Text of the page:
I am looking into ways to build a data warehouse that would house confidential data for 1+ clients. The requirement is that our organization can never obtain access to the decrypted data. There would be a web application clients utilize to write data and query data (basic select statements including ranges).

I've been learning about SQL Server Always Encrypted w/ Secure Enclaves (and Azure SQL Always Encrypted w/ Secure Enclaves) and am wondering about key management strategies.

Based on what I've read here: https://learn.microsoft.com/en-us/sql/relational-databases/security/encryption/always-encrypted-enclaves?view=sql-server-ver16 and even here https://aws.amazon.com/blogs/modernizing-with-aws/sql-server-always-encrypted-with-secure-enclaves/ , it seems like at the end of the day, someone in an organization utilizing this, is going to maintain access of the actual keys that could be used to decrypt the data.

Microsoft suggests role separation such that a DBA may have access to the database, but not access to the keys used for encryption and a Security Admin has access to the keys but not the actual database.

But, hypothetically, if the DBA and Security Admin wanted to be malicious together, they could technically obtain access to the data together. Are there strategies that can be employed to help mitigate this potential risk?

I'm wondering if the key management could be placed onto the client(s) instead of one of our own Security Admins - that way, technically, it would be completely impossible for our organization to ever have access to the data in a decrypted form. This would mean that for each client, there would be a column master key that they would store/manage and pass to us (encrypted). We'd use this to programmatically retrieve the column encryption key(s) relevant to their querying.

I've never worked around architectures involving confidential computing and am curious if the direction I am headed seems reasonable and/or if folks have any thoughts, advice, or could point me to any documentation involving key management strategies where clients house their own keys to access their data hosted by some other service.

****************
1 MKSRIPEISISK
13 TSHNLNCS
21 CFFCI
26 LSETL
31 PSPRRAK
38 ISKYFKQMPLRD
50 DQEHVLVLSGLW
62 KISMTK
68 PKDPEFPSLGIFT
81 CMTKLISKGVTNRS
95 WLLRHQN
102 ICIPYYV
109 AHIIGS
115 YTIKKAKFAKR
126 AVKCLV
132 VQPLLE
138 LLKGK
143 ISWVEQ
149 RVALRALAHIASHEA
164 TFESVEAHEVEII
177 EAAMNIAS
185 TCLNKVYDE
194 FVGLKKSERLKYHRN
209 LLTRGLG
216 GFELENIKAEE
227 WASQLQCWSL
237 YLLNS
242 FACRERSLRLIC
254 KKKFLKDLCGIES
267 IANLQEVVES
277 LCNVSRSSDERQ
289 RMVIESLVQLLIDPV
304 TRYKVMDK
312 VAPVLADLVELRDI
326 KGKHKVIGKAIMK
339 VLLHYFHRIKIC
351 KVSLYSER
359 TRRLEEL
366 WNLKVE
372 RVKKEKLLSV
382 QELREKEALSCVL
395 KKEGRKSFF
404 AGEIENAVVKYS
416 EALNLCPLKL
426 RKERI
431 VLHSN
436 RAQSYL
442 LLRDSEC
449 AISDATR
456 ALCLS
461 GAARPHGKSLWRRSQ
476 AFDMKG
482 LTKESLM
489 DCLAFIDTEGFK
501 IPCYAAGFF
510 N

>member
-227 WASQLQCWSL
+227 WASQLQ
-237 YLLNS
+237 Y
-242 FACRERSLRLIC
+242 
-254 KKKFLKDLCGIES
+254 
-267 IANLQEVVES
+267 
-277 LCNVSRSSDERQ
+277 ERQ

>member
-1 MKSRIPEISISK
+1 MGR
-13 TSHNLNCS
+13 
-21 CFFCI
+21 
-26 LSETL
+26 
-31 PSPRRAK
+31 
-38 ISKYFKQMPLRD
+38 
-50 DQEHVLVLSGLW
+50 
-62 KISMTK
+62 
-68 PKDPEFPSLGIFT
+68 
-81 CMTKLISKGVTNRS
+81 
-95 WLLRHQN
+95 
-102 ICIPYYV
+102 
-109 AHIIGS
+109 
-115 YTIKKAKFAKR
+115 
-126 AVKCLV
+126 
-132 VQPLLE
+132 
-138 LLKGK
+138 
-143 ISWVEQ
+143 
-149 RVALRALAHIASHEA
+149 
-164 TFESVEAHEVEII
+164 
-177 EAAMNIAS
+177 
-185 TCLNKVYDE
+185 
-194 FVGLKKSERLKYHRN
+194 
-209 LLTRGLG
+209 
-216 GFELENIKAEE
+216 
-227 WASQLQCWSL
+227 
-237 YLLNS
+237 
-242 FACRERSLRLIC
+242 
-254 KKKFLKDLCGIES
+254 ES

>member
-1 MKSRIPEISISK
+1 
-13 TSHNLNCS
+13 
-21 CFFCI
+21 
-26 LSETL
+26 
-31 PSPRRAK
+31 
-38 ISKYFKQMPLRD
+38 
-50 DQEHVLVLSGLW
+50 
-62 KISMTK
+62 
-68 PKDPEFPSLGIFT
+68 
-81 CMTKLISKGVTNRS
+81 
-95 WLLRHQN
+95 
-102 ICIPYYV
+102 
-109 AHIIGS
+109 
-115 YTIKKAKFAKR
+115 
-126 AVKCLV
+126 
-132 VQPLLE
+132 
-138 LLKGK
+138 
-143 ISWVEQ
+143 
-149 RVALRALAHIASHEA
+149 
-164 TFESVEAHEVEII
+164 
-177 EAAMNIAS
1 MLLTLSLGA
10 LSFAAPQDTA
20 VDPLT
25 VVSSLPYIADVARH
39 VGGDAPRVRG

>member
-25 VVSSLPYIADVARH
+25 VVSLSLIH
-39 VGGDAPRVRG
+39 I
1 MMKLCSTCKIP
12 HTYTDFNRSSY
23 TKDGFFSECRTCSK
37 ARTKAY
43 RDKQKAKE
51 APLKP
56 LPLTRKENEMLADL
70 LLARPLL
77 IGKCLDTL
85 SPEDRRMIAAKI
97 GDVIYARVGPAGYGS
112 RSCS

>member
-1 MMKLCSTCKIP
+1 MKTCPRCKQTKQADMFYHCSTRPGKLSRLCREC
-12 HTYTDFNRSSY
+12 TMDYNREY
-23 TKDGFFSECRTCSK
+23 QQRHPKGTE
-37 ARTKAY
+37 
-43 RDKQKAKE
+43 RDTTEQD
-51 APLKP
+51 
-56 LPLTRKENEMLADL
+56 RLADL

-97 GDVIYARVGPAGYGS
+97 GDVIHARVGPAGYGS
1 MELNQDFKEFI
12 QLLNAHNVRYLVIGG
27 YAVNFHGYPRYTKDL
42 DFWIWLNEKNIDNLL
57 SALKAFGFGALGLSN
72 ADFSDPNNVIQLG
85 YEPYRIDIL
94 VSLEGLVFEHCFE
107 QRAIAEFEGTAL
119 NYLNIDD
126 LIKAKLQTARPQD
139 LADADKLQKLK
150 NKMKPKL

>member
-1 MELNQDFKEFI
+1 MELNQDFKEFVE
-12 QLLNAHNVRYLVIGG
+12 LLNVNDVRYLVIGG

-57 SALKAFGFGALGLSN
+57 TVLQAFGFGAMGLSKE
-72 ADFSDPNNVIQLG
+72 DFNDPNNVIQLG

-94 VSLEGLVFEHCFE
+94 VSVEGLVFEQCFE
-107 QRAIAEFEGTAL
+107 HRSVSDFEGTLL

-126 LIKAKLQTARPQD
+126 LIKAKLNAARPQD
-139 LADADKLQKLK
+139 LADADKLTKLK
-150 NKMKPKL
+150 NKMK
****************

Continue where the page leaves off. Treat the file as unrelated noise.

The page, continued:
tl;dr Does anyone know how to use SQL Server Always Encrypted (w/ Enclaves) with Customer Managed Keys? Is this possible? It seems possible with Cosmos DB, why not this? Does anyone have suggested for an alternative?

  • welcome - to clarify, "the requirement is that our organization can never obtain access to the decrypted data" excludes the infrastructure provider? ie. you're asking your clients to trust that, by configuring the 3rd-party infrastructure using the service provider's tools, that anyone in your org. will have no possible way to access any plaintext in the application? will you cede control of the browser-based ui code deployment also?
    – brynk
    Dec 18, 2022 at 23:27
  • also, you've added the homomorphic- and e2e-enc tags to this q, however, as far as i'm aware the tech you're considering uses neither - does this imply that you're considering other options also?
    – brynk
    Dec 18, 2022 at 23:40
  • @brynk We're asking clients to trust the cloud provider / services we utilize, but not us. The key seems to be that we'd also have a middle service in an enclave that would handle api requests from the client, therefore we'd never be able to intercept the data from an application standpoint (attestation etc). I looked into FHE but nothing seems viable outside of research yet, and e2ee seemed applicable but my missing piece is processing while remaining encrypted - hope this helps clarify
    – jackie
    Dec 21, 2022 at 22:00
  • as far as i'm aware a browser-client cannot be cloud-hosted and interact securely with the hosted data store, without your org being able to intercept plaintext data; if the client app were on the desktop there's at least one option (in its simplest form) whereby data are encrypted client-side with the public key and then sent to the enclave, and only the enclave holds the private key- if both client and enclave exchange public keys, you can establish a shared secret using public-key cryptography
    – brynk
    Dec 22, 2022 at 0:49
  • @brynk I think the problem you’re suggesting could be solved with an application running in a trusted execution environment. The problem is that if the data is encrypted in the database and is NOT on an enclave as well, then the TEE service would need to retrieve data, and then extract the subset of data that it needs. If the data could be secured and in an enclave (like sql server always encrypted in an enclave) then the TEE app could simply run w.e. sql query it needed and then process the data and return it to the client. I think this could be done, but don’t know how to deal w/ the db yet
    – jackie
    Dec 22, 2022 at 4:02

1 Answer 1


There is a section describing options for extending the key management options. There might be some custom development but there seems to be a way to do it. https://learn.microsoft.com/en-us/sql/relational-databases/security/encryption/extensible-key-management-ekm?view=sql-server-ver16

  • welcome - your answer would be improved by discussing how ekm could help the op with their particular use-case
    – brynk
    Dec 20, 2022 at 18:23
  • Thanks I’m gonna check it out
    – jackie
    Dec 22, 2022 at 13:14

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